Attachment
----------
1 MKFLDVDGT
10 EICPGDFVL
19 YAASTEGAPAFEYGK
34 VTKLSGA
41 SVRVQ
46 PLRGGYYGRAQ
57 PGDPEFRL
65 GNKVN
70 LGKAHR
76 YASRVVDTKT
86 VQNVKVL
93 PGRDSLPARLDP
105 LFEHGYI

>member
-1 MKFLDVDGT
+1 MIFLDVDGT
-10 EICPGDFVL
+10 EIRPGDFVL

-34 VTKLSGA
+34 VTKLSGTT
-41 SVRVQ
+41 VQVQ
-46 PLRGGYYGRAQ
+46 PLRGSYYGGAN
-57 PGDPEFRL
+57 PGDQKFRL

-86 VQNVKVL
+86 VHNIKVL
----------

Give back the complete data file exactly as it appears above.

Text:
1 MKFLDVDGT
10 EICPGDFVL
19 YAASTEGAPAFEYGK
34 VTKLSGA
41 SVRVQ
46 PLRGGYYGRAQ
57 PGDPEFRL
65 GNKVN
70 LGKAHR
76 YASRVVDTKT
86 VQNVKVL
93 PGRDSLPARLDP
105 LFEHGYI

>member
-1 MKFLDVDGT
+1 MIFLDVDGT
-10 EICPGDFVL
+10 EIRPGDFVL

-34 VTKLSGA
+34 VTKLSGTT
-41 SVRVQ
+41 VQVQ
-46 PLRGGYYGRAQ
+46 PLRGSYYGGAN
-57 PGDPEFRL
+57 PGDQKFRL

-86 VQNVKVL
+86 VHNIKVL